Wednesday, April 14, 2010
End of Ash as We Know It?
Ash trees in North America are going the way of the American chestnut and American elm. A destructive invasive beetle called Emerald Ash Borer (EAB) is killing them. First found in Michigan in 2002, this Asian woodborer has spread to a dozen states. Millions of ash trees have already died – there are no ash survivors when EAB moves through. Unless something changes, our children and grandchildren won’t ever sit under the shade of an ash tree or swing an ash baseball bat.
So far quarantines and attempts to eradicate outlying EAB infestations in other states haven’t stopped the beetle. Eradication attempts typically involve cutting and chipping all the ash trees within 1/2 a mile of an infestation. These are very expensive projects that cause considerable disruption in the impacted neighborhoods.
EAB is capable of flying many miles on its own, but long distance dispersal is mainly via campers bringing ash firewood from home. You can’t blame them, ash burns well, and what else are you going to do with the dead ash trees in your yard?
Oregon faces a dilemma. It is quite possible that our ash trees will be the last survivors. Should we try to save them? Other states are spending millions and their trees keep dying. Cutting down the trees to save the trees doesn’t make any sense at all if our ash trees are the last ones standing.
Is there anything else we could do that might give us a better chance of success?
Here are some ideas for both the short-term and long-term.
1.) Support a ban on out-of-state firewood that isn’t kiln-dried or otherwise rendered pest free. This could buy us time. The OISC will be introducing a firewood bill in the next legislative session, let’s work together to get it passed.
2.) Educate as many people as possible about the symptoms of EAB infestation so if it does show up ahead of the leading edge, we might find it early enough to do something. If you see ash trees that are declining or attracting woodpeckers, report it ASAP to the OISC hotline (866-INVADER or oregoninvasiveshotline.org).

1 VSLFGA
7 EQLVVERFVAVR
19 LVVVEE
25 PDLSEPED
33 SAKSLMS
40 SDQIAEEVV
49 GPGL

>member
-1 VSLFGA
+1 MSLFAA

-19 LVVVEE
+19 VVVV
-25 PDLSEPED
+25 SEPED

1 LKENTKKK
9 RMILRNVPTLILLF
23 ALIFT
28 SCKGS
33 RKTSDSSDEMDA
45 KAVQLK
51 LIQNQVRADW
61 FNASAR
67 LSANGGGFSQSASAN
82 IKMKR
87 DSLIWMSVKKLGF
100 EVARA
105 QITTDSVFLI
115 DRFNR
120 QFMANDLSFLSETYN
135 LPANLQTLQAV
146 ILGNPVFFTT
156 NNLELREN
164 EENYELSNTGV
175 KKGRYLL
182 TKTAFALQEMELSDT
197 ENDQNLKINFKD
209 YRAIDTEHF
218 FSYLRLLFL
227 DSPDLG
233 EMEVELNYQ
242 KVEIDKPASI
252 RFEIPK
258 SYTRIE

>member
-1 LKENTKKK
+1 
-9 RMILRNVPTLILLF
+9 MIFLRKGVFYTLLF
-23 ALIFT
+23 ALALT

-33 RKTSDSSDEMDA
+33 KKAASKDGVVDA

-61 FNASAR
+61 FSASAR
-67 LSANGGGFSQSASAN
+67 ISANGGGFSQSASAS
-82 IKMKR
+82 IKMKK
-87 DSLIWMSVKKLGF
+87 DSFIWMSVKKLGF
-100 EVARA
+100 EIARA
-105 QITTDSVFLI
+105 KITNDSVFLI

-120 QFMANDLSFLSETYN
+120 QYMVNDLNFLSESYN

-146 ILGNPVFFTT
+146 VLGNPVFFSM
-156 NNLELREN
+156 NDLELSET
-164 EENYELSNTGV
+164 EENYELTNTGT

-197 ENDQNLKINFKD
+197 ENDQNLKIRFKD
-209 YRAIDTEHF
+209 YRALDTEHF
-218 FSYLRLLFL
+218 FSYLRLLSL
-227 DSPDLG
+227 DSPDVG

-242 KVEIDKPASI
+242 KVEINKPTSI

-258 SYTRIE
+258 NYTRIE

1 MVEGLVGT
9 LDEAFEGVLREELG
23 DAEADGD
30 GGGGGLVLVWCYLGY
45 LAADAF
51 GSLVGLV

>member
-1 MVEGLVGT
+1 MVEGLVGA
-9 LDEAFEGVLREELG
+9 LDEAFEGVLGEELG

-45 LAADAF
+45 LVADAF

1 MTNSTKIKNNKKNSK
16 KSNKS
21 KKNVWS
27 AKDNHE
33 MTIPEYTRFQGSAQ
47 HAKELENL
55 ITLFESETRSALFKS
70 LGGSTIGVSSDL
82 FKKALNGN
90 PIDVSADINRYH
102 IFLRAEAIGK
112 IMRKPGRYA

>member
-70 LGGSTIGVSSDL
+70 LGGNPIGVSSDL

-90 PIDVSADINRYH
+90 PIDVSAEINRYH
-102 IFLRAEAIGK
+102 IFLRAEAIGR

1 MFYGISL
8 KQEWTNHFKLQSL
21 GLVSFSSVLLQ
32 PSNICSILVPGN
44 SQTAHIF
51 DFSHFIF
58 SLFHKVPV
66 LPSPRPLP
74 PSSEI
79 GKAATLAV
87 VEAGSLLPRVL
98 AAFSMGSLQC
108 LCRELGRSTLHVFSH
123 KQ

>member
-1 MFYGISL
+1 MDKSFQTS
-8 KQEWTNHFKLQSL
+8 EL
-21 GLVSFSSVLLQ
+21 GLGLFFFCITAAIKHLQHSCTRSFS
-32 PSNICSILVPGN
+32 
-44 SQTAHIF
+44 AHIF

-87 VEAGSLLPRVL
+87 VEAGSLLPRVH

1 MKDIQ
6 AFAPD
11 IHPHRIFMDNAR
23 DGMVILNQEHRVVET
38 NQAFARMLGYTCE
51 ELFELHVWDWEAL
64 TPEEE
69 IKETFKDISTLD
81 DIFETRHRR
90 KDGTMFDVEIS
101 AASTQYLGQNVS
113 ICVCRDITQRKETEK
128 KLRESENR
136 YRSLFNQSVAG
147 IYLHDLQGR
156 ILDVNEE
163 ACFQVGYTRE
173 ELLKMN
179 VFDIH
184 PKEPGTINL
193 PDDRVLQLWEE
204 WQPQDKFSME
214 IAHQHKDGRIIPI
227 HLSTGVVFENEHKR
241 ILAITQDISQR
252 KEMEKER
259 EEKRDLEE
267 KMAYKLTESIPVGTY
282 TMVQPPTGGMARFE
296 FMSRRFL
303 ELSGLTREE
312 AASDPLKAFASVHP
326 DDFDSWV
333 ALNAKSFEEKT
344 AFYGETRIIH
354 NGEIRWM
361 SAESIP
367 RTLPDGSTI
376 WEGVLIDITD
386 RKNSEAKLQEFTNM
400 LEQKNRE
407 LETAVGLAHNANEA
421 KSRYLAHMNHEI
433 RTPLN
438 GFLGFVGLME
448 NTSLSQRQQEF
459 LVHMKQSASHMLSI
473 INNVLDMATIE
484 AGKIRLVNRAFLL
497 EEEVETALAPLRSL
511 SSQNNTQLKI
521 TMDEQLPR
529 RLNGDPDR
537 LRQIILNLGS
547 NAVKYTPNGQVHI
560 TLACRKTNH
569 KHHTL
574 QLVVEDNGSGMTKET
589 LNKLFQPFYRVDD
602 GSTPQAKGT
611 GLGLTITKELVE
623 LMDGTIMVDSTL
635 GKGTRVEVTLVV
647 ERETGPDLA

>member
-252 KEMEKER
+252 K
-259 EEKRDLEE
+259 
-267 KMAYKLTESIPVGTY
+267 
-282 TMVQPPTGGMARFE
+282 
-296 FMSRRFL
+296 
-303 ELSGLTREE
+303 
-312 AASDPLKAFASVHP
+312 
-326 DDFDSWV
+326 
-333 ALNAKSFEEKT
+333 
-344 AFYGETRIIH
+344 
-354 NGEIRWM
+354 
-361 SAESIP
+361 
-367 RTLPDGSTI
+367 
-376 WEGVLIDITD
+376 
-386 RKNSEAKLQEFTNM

3.) Preserve an island(s) of high value ash trees. Does anyone know of a watershed or other natural boundary where we could draw a line and try to protect a refuge of Oregon ash trees in their native habitat?
4.) Encourage street tree diversity. Some towns and cities will suffer more from EAB because ash makes up a high percentage of their street trees.
5.) Encourage research on resistant varieties. Oregon is a leader in nursery production and nursery-related research. We have a progressive nursery industry that taxes itself to support research.
6.) Explore biological control. There may be parasitoids of EAB in its native range that could be introduced to reduce EAB populations. Biocontrol is never a sure thing and it takes many years of research to do it safely.
What do you think? How should Oregon prepare for EAB? We could use some fresh ideas.
Daniel J. Hilburn
Administrator, Plant Division
Oregon Department of Agriculture